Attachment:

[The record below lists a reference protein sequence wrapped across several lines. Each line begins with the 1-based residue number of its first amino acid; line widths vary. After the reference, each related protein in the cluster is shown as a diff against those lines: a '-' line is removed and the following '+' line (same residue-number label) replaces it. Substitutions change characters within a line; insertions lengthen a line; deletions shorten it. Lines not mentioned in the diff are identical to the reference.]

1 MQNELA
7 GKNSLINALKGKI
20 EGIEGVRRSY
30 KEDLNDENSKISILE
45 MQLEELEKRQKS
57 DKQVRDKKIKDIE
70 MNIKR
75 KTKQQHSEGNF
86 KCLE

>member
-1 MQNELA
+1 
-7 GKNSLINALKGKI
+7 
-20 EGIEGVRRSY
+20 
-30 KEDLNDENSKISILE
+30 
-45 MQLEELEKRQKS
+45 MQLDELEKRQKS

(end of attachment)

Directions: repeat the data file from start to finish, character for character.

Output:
[The record below lists a reference protein sequence wrapped across several lines. Each line begins with the 1-based residue number of its first amino acid; line widths vary. After the reference, each related protein in the cluster is shown as a diff against those lines: a '-' line is removed and the following '+' line (same residue-number label) replaces it. Substitutions change characters within a line; insertions lengthen a line; deletions shorten it. Lines not mentioned in the diff are identical to the reference.]

1 MQNELA
7 GKNSLINALKGKI
20 EGIEGVRRSY
30 KEDLNDENSKISILE
45 MQLEELEKRQKS
57 DKQVRDKKIKDIE
70 MNIKR
75 KTKQQHSEGNF
86 KCLE

>member
-1 MQNELA
+1 
-7 GKNSLINALKGKI
+7 
-20 EGIEGVRRSY
+20 
-30 KEDLNDENSKISILE
+30 
-45 MQLEELEKRQKS
+45 MQLDELEKRQKS